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Simulated Emergency Training. Simulated emergency training is conducted during all phases of
instruction. Practicing emergencies is required to develop fully qualified and confident flight crews.
Accuracy is much more important than speed. All emergencies shall be conducted in accordance with
NATOPS and Appendix E.
Students will be held responsible for knowledge of all emergency procedures except for the deferred
emergencies (i.e. gear malfunctions). This does not discourage the use of NATOPS to ensure all items
were covered. Here is some information about certain types of simulated emergency training you will see.
When simulating an emergency requiring an engine shutdown, the student should complete the memory
items then ask the instructor if secondary indications of fire or fuel leak exist. Continue the checklist if
simulating a fire or fuel leak. If simulating any non-fire or fuel leak emergency, initiate the Dead Engine
Checklist or state the Dead Engine Checklist is not required, as appropriate.
If a SSE scenario deals with a mechanical malfunction, overheat, vibration, explosion, zero N1, strong fuel
fumes, or fire (MOVEOFF), complete the entire Dead Engine Checklist as time permits. The Dead Engine
Checklist should be continued after a wave-off in the landing pattern if the checklist was held.
Any gear malfunction must be handled IAW NATOPS. The landing gear downlock J-hook has a "pilot
function". The aircraft commander may elect to move the J-hook with the "DN LOCK REL SWITCH" if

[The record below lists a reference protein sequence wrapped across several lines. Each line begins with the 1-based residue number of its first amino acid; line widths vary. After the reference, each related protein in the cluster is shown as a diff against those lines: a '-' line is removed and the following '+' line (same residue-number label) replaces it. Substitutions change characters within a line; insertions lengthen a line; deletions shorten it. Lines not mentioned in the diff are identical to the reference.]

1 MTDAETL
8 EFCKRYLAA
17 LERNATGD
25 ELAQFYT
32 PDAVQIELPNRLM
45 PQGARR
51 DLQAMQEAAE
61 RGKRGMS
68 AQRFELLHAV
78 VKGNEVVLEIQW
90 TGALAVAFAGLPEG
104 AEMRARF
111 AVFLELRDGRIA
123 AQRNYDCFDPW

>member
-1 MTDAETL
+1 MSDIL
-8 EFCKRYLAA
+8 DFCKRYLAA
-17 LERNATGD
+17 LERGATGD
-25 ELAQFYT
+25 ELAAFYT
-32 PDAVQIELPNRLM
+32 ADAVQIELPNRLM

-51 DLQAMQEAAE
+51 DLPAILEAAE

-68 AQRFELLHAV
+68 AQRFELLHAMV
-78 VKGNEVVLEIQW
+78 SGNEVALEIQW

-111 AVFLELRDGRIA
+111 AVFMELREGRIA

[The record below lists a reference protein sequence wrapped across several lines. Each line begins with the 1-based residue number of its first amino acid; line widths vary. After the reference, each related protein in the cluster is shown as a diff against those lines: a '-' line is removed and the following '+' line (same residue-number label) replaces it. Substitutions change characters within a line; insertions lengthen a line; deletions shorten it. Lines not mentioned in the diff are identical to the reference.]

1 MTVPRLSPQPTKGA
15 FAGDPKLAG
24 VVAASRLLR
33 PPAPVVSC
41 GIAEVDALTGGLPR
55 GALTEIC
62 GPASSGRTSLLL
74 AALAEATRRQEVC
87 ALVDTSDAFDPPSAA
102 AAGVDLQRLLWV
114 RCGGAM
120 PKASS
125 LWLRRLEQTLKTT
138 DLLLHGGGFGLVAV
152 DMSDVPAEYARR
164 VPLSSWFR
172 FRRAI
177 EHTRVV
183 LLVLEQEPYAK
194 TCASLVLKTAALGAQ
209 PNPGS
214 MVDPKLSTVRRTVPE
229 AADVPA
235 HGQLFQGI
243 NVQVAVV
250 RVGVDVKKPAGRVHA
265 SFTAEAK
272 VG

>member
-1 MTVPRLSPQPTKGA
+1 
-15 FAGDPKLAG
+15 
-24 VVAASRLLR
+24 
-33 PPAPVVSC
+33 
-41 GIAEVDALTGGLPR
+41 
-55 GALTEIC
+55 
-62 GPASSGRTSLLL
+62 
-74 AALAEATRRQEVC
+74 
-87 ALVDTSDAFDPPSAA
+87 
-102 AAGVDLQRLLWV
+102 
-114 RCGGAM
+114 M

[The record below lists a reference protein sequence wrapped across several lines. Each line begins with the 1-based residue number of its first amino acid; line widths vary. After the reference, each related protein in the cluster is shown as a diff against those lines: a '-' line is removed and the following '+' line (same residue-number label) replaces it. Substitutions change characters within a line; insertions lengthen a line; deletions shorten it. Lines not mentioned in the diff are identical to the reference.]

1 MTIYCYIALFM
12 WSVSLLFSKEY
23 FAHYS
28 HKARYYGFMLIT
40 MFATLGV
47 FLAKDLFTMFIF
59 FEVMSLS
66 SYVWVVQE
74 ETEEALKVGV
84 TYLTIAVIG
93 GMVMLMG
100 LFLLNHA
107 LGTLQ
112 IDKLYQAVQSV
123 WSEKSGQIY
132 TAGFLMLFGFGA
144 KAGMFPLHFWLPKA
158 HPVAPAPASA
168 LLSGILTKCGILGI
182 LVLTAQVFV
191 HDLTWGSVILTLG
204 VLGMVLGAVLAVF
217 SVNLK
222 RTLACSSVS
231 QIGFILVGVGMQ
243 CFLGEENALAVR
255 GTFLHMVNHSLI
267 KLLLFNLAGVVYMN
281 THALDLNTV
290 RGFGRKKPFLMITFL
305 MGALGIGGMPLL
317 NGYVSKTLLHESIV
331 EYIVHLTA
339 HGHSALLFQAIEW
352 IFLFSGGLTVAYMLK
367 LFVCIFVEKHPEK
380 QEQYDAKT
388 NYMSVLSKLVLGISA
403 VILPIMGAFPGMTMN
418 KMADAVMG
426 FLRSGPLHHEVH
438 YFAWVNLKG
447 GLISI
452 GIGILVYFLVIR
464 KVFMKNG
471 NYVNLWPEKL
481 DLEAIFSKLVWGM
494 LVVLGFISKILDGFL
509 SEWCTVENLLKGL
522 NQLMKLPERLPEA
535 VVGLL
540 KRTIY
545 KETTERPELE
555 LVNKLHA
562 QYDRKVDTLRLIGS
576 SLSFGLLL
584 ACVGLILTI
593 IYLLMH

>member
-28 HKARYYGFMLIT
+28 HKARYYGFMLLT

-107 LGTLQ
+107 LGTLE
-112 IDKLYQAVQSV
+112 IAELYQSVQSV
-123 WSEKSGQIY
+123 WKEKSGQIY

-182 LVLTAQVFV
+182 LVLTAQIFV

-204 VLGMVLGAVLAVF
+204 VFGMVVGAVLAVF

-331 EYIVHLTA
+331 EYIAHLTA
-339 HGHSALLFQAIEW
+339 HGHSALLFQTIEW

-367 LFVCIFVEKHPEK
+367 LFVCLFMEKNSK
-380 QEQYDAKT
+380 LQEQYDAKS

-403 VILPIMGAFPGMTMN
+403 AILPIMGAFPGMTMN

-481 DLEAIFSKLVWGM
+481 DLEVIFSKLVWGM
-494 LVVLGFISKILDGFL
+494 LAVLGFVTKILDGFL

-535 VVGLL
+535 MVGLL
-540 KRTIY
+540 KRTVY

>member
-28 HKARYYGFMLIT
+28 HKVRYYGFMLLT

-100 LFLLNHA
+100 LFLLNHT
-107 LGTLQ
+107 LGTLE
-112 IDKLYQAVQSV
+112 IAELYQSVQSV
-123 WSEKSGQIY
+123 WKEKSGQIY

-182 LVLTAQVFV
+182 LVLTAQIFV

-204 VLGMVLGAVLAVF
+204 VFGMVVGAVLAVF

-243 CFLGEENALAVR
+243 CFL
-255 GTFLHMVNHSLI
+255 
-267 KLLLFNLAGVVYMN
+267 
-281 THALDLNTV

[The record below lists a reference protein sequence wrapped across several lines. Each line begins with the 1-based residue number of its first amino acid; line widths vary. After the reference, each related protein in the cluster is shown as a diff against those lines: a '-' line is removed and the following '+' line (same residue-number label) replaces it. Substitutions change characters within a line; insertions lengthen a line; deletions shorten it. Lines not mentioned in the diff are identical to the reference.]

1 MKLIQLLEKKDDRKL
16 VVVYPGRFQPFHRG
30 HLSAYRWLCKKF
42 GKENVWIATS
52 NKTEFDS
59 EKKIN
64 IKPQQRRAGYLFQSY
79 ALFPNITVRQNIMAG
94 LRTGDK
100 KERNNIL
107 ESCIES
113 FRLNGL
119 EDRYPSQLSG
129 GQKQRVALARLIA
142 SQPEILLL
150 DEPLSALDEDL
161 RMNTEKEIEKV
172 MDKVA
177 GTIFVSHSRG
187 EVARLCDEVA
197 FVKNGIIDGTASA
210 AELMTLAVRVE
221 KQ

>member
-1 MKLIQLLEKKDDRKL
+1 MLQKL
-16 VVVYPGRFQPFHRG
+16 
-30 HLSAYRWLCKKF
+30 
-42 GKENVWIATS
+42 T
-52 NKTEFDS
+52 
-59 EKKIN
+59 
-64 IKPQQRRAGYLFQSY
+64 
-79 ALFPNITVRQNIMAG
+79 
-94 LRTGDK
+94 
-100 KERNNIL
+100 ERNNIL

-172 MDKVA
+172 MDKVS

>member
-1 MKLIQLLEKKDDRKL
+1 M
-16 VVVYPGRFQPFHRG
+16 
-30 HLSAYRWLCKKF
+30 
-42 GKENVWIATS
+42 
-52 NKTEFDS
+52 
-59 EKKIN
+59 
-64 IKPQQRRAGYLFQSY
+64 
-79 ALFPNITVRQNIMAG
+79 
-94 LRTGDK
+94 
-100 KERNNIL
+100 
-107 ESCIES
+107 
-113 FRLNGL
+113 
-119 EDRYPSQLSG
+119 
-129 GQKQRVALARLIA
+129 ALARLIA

the hook prevents gear retraction when safely airborne.
During execution of NATOPS procedures for a Primary Governor Failure in which the propeller does not
feather at Step 3, proceed with the Alternate Propeller Feather Checklist.
If a fire light illuminates in flight or on deck, complete the Emergency Shutdown Checklist or Emergency
Shutdown On Deck Checklist as appropriate to include discharging the fire extinguisher even when no
secondary indications of fire are present.
In case of a generator out light, conduct the NATOPS procedures before troubleshooting.
During fuel leak scenarios, discharging the fire bottle is not required.
Maintaining scan and control is imperative. During night or instrument conditions, direct the CP to activate
switches (generator, etc.) outside your normal scan pattern.
Minimum Altitudes. The following minimum AGL altitudes apply for T-44 training:
8000 feet
Full stalls, Vmca demonstration.
5000 feet
Dynamic engine cut, Approaches to stall.
4000 feet
Ditching recovery, Engine shutdown, Feather.
2000 feet
Initiate recovery from emergency descent.
1000 feet
Complete recovery from emergency descent/over-water seat changes.
800 feet
Over-land seat changes.
300 feet
SSE after takeoff (IP-initiated.)
200 feet
SSE waveoff (IP-initiated.)
100 feet
Waveoff (IP-initiated.)
Actual Engine Shutdown or Feather. Engine shutdown, feathering, and restarts shall be conducted in
accordance with NATOPS, Appendix E, and only when required by the curriculum for the specific flight.
During training, actual engine shutdown will be induced only by placing a condition lever to fuel cutoff.
The condition lever shall not be moved from fuel cutoff after a shutdown until required by the appropriate
restart checklist. Syllabus flights requiring actual prop feathering or engine shutdown, shall be performed
only in VMC during daylight. Descent to landing at a suitable field must be possible without encountering
IMC. A suitable field is further defined as a field with a minimum of 4900' length and 100' width and
ground fire fighting assistance. No engine may be secured or prop feathered below 4000' AGL, except
during an actual emergency. If flight on one engine is desired without an immediate restart, complete the

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